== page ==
After the devastating earthquake in 2011, the Sikkim government turned the rejection into a PR opportunity by claiming that it scrapped Lethang and five other projects due to seismic concerns.
It was beyond the scope of the NBWL team’s specific inspection mandate to ascertain the proximity of other proposed and ongoing hydel projects to sanctuaries and national parks. So, it asked the MoEF to probe the widespread violation of the SC order, suspend work on the illegal projects, and punish the guilty.
The MoEF, then headed by Jayanthi Natarajan, took more than a month to make the report public and sat on its recommendations. It was nudged into action last December when a division bench of the Sikkim HC comprising acting Chief Justice NK Jain and Justice SP Wangdi warned the ministry of contempt proceedings for delaying the ESZ notifications for almost a year and set a deadline.
Forced to deliver, the ministry under Moily decided to follow the letter of the law and kill its spirit.
To be fair, Sikkim cannot afford to have 10-km ESZs all over the state. On paper, 47.34 percent of the state is forested. Sikkim’s one national park and seven wildlife sanctuaries span 2,183 sq km or nearly 31 percent of the state. It is the only state to have increased its forest cover — even if much of the addition is monoculture plantations — in the past two decades and targets another 1,000 hectare during the 12th Plan period.
A standard 10-km protective ring for all eight ESZs would leave virtually no room in the state for heavy infrastructure development. For example, conservationists have pointed out in the past fortnight how the ESZ of the Kangchenjunga national park (KNP) fell far short of the larger Khangchendzonga Biosphere Reserve (KBR) established in 2000. With 1,784 sq km of KPR as its core, the KBR has an additional area of 826 sq km. If the KBR boundary is followed for the KNP’s ESZ, this single stretch of protected zone would account for nearly 37 percent of the state.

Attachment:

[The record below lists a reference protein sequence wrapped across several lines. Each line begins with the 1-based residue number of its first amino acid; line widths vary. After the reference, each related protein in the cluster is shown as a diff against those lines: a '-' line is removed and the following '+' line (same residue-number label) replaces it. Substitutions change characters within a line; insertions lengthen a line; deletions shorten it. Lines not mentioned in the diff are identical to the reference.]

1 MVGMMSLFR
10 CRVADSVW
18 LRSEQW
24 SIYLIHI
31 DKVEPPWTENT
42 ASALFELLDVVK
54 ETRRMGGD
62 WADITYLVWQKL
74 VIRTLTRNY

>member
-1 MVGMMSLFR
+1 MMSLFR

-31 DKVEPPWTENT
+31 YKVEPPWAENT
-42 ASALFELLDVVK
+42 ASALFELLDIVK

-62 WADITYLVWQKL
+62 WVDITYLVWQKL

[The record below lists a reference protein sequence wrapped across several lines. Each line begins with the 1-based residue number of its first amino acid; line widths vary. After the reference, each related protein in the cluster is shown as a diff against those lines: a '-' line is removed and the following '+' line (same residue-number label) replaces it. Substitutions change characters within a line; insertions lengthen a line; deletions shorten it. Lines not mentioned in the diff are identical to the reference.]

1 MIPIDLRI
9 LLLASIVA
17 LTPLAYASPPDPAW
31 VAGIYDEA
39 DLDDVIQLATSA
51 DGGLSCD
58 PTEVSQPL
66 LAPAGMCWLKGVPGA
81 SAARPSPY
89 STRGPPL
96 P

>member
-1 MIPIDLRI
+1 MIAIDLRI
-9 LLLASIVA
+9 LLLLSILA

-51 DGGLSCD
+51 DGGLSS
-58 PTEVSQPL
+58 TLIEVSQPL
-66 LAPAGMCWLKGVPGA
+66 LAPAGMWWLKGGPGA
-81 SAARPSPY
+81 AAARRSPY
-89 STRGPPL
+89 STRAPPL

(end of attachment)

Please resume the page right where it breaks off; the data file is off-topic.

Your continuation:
“We cannot make unrealistic demands of the states that have achieved or maintained high forest cover,” says wildlife biologist MD Madhusudan, who was a member of the NBWL inspection team. “We cannot have standard 10-km ESZs across the country. But then, a range of 25-200 metre is simply ridiculous. It shows that the state and the Centre want to defeat the very purpose of having ESZs.”
Ultimately, it is for the people of Sikkim to decide the quantum of development in their hilly quake-prone state. The NBWL report, on its part, expressed deep concern about such large-scale manipulation of mountain river systems against “all reasonable scientific advice”.
“ We are not against development. But development should not be at the cost of our survival,” says Tseten Tashi Bhutia, convener of the Sikkim Bhutia-Lepcha Apex Committee, which moved the court after the Tashiding project obtained environmental clearance in 2010.
With a liberalised power policy and the opening up of this sector to private developers, the website of the Sikkim Energy and Power department claims the state “is poised to gain in a big way”. But the hydel scam (Sikkim’s Hydel Sell-off, Volume 10, Issue 42) orchestrated by a nexus of politicians, bureaucrats and promoters can cost Sikkim more than Rs 50,000 crore, and undermine its very identity.
“We sacrificed our sovereignty for India’s national security, not to become refugees in our own land. Why should we accept these notifications that will allow private power developers to loot our economy, destroy our sacred heritage and ecology, and unleash landslides, floods and tremors on us?” asks Bhutia.
After the mandatory 60-day period during which affected or interested parties can make objections to these draft notifications, the government can either review or enforce the ESZs as proposed. By then, it will be time for the polls. Sikkim will have its say in both Lok Sabha and Assembly elections.
Mazoomdaar is an independent journalist